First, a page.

This information is intended for healthcare and professional audiences.
Factsheet for professionals
Age-related cognitive decline
- Cognitive functions remain relatively stable until 60 years and tend to slow down thereafter, particularly between 60 and 80 years.
- Recent research even suggests that brain function can start to deteriorate as early as 451.
- In addition, older adults are susceptible to developing neurodegenerative disorders, including Alzheimer’s and Parkinson’s diseases.
- Between 50 and 70 percent of people with dementia suffer from Alzheimer’s disease2.
- Approximately one person out of twenty over the age of 65 suffers from Alzheimer’s disease versus less than one person in a thousand under the age of 653.
- By 2025, the percentage of people in the EU aged over 65 is predicted to rise from 15.4% of the population to 22.4%, which is likely to correlate with a rise in Alzheimer’s disease4.
- Approximately 26 million people suffer from Alzheimer’s disease world-wide4.
- In Europe, almost 1.2 million people are estimated to have Parkinson’s disease, with about 75,000 new cases diagnosed every year5.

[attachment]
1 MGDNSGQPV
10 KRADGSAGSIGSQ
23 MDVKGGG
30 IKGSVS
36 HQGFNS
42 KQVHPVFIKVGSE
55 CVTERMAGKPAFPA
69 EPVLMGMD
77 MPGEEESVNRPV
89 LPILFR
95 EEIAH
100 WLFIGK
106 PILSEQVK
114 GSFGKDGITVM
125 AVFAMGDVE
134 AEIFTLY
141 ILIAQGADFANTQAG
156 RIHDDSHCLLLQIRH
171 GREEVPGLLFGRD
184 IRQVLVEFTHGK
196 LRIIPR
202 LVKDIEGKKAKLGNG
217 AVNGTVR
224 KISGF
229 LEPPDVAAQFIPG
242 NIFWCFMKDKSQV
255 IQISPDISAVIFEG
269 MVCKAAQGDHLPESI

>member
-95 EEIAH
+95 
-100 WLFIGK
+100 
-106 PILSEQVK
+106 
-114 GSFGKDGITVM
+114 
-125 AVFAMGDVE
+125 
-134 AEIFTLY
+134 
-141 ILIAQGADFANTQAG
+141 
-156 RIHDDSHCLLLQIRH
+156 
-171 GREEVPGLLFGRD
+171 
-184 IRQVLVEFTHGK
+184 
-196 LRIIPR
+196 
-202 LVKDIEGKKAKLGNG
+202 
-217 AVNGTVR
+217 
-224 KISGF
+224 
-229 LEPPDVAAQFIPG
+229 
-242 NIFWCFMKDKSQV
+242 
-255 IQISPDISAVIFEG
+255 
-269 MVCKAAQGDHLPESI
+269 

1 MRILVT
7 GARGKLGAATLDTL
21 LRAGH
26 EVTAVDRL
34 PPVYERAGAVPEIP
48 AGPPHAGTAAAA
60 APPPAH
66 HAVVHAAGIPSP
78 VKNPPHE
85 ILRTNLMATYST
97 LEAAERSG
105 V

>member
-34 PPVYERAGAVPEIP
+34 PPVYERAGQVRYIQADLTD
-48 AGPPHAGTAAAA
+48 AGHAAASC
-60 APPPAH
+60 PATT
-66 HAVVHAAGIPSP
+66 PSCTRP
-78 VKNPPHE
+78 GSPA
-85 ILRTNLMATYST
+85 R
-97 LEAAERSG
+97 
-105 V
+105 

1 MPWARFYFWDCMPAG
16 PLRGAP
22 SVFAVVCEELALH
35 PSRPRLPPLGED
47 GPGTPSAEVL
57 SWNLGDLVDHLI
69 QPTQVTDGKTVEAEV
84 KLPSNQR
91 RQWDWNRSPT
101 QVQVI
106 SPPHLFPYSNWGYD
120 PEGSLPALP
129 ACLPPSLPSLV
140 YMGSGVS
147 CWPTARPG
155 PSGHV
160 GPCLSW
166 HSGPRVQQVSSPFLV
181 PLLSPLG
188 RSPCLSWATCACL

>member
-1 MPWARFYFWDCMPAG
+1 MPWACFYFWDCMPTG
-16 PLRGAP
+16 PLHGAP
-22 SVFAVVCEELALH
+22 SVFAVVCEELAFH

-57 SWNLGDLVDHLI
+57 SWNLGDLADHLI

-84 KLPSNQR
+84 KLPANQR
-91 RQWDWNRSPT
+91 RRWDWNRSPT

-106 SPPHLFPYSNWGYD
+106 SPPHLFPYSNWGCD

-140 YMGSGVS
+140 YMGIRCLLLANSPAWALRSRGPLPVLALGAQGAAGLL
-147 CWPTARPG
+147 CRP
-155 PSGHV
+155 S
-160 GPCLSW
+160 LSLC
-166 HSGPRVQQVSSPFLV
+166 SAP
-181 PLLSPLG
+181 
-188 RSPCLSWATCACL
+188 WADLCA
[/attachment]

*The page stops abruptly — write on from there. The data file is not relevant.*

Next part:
- The age of onset of Parkinson’s disease is usually over 60, but it is estimated that one in ten people are diagnosed before the age of 50, with slightly more men than women affected6.
- According the Global Declaration for Parkinson’s Disease, 6.3 million people have Parkinson’s worldwide, and it affects all races and cultures6.
Coffee consumption and neurodegenerative disorders
- Research suggests that a regular, lifelong, moderate consumption of coffee/caffeine may slow down physiological, age-related cognitive decline7, especially in women and those over 80 years old in particular8,9.
- Although epidemiological research suggests that lifelong, moderate coffee consumption is linked to a reduced risk of developing Alzheimer’s disease7,10, further studies are warranted before any firm conclusions can be drawn.
- There is a substantial amount of epidemiological* research showing that as coffee consumption rises, risk of Parkinson’s disease falls, which suggests a potential preventative effect of coffee11,12,13.
- The bioactive components in coffee responsible for these effects on neurological function are not known. Caffeine may play a role but other neuroprotective, antioxidative or anti-inflammatory components of coffee are candidates.
- For Parkinson’s disease, it is likely that caffeine is the main component responsible for the potential preventative effect14,15.
- Recent studies suggest that moderate coffee consumption may also reduce the risk of stroke16,17,18.
- The mechanisms of action underlying the neuroprotective effects of coffee constituents remain unclear.
- These data support beneficial effects of coffee drinking, but further research is needed to fully substantiate these effects.
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